Finra’s proposal would make it “next to impossible for advisors like myself to be able to ... remove disclosures related to massive settlements like I experienced,” Higgenbotham said.

Several non-attorney arbitrators, meanwhile, objected to the idea of being disqualified from the special expungement hearings. “To unilaterally exclude knowledgeable, [experienced] arbitrators that have been providing this service serves no purpose to anybody [and] treats these arbitrators unfairly,” said Finra arbitrator Elena Rodriguez.

But plaintiffs’ attorney Steven Caruso, who chairs Finra’s national arbitration and mediation committee, supported the rule change, saying expungements are too easily granted.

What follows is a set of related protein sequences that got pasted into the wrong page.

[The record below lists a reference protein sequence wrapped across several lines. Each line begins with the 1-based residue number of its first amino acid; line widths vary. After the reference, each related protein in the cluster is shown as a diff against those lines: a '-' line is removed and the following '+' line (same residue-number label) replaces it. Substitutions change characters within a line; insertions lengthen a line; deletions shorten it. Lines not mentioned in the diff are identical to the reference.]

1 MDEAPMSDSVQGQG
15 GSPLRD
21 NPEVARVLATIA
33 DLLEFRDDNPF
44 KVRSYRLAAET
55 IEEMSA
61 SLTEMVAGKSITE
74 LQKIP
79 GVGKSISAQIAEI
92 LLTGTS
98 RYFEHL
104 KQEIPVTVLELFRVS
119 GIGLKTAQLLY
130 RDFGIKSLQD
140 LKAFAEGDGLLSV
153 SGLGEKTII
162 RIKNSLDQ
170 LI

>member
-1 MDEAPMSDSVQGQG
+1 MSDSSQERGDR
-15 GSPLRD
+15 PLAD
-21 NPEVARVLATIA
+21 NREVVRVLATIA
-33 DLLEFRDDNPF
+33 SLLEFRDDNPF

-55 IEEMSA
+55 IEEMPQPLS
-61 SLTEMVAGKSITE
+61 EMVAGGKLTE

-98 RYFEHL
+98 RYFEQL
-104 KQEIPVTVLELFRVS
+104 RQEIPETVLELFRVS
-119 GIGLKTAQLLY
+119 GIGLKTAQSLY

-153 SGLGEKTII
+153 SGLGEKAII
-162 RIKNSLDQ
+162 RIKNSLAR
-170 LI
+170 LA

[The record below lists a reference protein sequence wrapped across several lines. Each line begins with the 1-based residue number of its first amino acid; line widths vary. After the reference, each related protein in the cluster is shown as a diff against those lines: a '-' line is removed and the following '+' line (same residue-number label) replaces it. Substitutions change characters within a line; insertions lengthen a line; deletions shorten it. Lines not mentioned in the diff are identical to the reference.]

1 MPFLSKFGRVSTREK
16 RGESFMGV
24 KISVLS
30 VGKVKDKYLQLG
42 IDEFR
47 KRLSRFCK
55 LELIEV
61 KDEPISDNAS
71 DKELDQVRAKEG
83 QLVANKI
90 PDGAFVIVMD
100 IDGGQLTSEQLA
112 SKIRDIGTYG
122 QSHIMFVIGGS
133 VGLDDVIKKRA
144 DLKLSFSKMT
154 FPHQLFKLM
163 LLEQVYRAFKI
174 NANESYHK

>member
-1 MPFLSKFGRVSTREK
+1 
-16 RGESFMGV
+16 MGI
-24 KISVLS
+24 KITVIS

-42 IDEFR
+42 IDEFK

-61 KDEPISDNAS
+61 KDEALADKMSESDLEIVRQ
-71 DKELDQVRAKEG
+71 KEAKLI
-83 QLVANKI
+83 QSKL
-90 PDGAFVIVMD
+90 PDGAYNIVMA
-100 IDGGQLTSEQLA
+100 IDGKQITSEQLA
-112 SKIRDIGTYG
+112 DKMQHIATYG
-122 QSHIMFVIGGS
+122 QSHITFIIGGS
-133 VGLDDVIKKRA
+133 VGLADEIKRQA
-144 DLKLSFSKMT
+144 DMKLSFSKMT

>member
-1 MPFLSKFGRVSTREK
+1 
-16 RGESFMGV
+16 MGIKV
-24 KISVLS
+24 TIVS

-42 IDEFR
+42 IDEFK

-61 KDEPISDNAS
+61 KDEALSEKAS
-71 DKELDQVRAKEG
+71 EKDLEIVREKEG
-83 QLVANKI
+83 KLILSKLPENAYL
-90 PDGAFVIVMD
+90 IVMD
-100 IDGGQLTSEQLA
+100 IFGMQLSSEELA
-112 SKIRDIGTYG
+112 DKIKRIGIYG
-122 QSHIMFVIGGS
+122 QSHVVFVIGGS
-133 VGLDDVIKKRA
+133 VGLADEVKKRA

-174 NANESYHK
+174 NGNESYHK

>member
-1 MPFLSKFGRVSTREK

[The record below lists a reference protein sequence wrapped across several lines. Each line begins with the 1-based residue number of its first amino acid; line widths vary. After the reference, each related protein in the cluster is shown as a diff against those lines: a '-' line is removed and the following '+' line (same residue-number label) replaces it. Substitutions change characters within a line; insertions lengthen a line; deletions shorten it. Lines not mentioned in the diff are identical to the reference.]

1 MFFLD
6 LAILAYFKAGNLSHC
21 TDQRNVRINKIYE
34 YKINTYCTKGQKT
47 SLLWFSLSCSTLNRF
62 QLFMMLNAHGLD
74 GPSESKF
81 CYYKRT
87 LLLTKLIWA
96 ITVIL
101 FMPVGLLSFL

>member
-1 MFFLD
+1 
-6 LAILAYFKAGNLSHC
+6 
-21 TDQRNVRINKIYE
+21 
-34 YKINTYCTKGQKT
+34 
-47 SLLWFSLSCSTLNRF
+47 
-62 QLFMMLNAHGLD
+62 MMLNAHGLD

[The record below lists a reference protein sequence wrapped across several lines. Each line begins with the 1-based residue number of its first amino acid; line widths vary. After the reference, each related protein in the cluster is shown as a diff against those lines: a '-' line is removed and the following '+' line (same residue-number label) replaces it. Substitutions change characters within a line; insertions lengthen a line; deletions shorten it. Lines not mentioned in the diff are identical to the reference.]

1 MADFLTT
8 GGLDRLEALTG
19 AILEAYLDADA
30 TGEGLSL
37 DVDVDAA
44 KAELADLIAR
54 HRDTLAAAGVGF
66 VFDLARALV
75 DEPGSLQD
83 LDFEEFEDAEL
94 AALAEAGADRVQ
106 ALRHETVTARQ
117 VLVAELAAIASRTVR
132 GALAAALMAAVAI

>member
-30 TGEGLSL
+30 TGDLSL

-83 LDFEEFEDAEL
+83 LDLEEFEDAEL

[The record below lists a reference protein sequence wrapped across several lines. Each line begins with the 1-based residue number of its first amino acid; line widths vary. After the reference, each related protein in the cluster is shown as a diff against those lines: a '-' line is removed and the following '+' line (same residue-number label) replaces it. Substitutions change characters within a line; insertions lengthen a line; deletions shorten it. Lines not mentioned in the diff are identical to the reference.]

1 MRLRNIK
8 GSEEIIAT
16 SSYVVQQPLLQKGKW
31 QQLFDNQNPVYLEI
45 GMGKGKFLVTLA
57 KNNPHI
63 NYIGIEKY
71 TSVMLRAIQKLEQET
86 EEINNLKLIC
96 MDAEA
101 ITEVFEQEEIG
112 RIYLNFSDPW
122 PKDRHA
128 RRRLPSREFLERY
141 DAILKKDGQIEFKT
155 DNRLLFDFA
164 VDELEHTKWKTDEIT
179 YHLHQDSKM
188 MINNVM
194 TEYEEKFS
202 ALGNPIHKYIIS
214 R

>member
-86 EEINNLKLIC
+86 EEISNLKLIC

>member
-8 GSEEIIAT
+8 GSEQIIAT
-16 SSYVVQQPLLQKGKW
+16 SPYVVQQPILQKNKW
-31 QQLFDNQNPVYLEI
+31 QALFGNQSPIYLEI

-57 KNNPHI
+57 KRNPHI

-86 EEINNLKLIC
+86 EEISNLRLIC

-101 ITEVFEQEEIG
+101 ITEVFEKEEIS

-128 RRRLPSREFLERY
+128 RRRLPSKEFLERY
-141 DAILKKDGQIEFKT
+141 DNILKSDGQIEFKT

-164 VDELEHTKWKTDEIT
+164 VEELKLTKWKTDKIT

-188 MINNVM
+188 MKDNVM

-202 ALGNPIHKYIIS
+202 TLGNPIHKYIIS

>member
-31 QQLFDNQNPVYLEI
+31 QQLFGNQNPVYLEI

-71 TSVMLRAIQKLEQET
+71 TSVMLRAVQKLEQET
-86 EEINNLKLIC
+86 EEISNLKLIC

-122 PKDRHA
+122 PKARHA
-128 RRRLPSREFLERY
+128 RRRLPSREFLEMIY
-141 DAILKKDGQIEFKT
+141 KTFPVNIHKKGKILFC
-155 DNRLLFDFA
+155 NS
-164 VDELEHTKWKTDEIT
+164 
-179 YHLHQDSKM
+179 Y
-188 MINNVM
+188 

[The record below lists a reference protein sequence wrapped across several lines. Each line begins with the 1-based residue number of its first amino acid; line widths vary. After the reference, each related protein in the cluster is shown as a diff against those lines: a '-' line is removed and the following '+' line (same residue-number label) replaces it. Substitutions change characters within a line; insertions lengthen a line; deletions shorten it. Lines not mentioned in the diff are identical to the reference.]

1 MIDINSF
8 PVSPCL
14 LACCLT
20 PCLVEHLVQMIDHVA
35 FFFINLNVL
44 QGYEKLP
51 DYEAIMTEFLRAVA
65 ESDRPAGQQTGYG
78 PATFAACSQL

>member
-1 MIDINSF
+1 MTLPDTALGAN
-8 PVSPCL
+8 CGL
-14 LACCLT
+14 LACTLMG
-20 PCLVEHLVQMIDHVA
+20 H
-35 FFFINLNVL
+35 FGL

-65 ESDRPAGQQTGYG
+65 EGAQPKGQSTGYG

By Caruso’s count, from 2013 through 2017 in cases that concluded with an award, expungement requests were granted 73 percent of the time. When cases were settled before a decision, expungements were given 88 percent of the time.

SIFMA countered that such anecdotal concerns “should not be the basis for wholesale changes to an essential remedy afforded to over 630,000 registered representatives.”


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